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From my interview archive: Arts & Letters Daily founder Denis Dutton

This year, I’m listening again to selections from the archive of long-form interviews I conducted on the public radio program The Marketplace of Ideas and podcast Notebook on Cities and Culture between 2007 and 2015.

My favorite college class won that designation not just by delivering me my sole A, but by introducing me to Arts & Letters Daily. It lasted the entire quarter but had only one assignment, the same for all fifteen or so students enrolled: write an essay on globalization. On the first day, the professor had us pull up a site that he promised us would offer a fount of engaging and clearly written pieces on a variety of subjects, globalization and otherwise, and so I took my first look at the same three columns, unchanging in format but always ever-changing in content, that I’ve checked every day since: Articles of Note, New Books, and Essays & Opinons (with the less regular Nota Bene on the side). Arts & Letters Daily, in other words, immediately joined the short list of outlets I couldn’t do without.

Pull up the Arts & Letters Daily front page today and you get links to writing on such subjects as the relevance of Alain Badiou, the algorithmic manipulation of human emotions, the optimism of Thomas de Quincey, and the failure of “cool” — all worth reading, and as a mixture more or less what I would have expected when I began following the site over a decade ago. Still, I can’t help but feel that its sensibility has shifted somewhat over the past six years since the death of its founder Denis Dutton. Whatever sensibility it had under him (which had its detractors, one of whom labeled the site “Farts & Fetters Daily”) did enough to shape my thinking that, when I launched my radio show The Marketplace of Ideas, I took the site a a kind of intellectual template for my interviews. And what better tribute could I pay, I eventually thought, than to invite Dutton himself on for one?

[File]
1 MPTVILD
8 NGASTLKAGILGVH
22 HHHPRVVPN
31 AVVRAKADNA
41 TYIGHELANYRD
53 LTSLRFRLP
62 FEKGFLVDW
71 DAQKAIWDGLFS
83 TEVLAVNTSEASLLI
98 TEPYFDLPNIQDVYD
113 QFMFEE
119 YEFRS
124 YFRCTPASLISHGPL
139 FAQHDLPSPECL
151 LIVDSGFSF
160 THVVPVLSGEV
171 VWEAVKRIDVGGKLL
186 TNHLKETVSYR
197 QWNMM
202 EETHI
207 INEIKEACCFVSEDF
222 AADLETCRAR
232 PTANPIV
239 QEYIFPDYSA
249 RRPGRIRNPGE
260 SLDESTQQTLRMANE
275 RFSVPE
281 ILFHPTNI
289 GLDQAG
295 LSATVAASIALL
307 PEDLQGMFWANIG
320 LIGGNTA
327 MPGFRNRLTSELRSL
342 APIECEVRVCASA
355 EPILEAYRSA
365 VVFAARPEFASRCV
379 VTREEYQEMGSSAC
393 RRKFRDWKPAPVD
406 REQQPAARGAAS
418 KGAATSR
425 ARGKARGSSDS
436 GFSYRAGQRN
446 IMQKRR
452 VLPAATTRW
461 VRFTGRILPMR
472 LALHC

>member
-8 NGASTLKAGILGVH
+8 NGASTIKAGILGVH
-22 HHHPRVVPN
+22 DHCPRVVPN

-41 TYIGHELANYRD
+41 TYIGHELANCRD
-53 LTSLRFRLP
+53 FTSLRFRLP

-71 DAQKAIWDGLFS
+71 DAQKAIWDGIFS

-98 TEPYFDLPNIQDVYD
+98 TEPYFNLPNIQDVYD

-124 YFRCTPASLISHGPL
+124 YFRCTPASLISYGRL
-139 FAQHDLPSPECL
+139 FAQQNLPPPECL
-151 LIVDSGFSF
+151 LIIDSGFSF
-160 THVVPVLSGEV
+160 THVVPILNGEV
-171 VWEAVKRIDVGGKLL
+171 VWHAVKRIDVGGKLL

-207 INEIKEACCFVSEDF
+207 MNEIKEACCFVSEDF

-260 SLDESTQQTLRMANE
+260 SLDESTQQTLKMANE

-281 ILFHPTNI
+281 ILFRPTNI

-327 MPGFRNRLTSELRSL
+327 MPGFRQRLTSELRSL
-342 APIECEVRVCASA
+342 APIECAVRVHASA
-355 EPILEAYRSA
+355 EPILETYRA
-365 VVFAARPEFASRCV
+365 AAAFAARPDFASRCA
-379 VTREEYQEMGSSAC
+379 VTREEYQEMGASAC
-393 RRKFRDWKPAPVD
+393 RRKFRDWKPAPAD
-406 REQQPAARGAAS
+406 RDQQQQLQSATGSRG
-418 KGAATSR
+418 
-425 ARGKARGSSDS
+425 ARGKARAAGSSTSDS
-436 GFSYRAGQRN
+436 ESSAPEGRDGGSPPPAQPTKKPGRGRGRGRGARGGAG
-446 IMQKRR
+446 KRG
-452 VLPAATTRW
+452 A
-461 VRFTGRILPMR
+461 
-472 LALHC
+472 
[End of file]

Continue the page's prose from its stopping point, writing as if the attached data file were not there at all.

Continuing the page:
When I e-mailed asking if he’d like to have a conversation, I knew nothing about him except that he founded Arts & Letters Daily and that he lived in New Zealand, but when he replied he gave me quite a start: not only had he gone to UC Santa Barbara, the very same university I had (and the one where I took that globalization essay class), he’d been the manager of KCSB, the station where I recorded and broadcast The Marketplace of Ideas, back in the early 1960s when it switched from AM to FM. We talked not just about his work with Arts & Letters Daily but with the Bad Writing Contest, memorably “won” with this 94-word monstrosity by Judith Butler:

The move from a structuralist account in which capital is understood to structure social relations in relatively homologous ways to a view of hegemony in which power relations are subject to repetition, convergence, and rearticulation brought the question of temporality into the thinking of structure, and marked a shift from a form of Althusserian theory that takes structural totalities as theoretical objects to one in which the insights into the contingent possibility of structure inaugurate a renewed conception of hegemony as bound up with the contingent sites and strategies of the rearticulation of power.

“To ask what this means is to miss the point,” wrote Dutton. “This sentence beats readers into submission and instructs them that they are in the presence of a great and deep mind.”

I didn’t know at the time that Dutton, a philosophy professor by day, was at work on a book of his own on aesthetics and evolution. When The Art Instinct came out, I naturally brought him right back on the show to talk about it (thought not before Stephen Colbert did). Later that year, on a trip through New Zealand, I wondered if I should ask if he had any time to meet up, but in the event passed by Christchurch, where he lived, maybe figuring I’d catch him and the city the next time around. He died, of course, the very next year (I actually wrote his obituary in the Santa Barbara Independent), and the year after that an earthquake destroyed enough of central Christchurch that people tell me it’s never really been the same since. I don’t suppose there’s some kind of lesson in all this.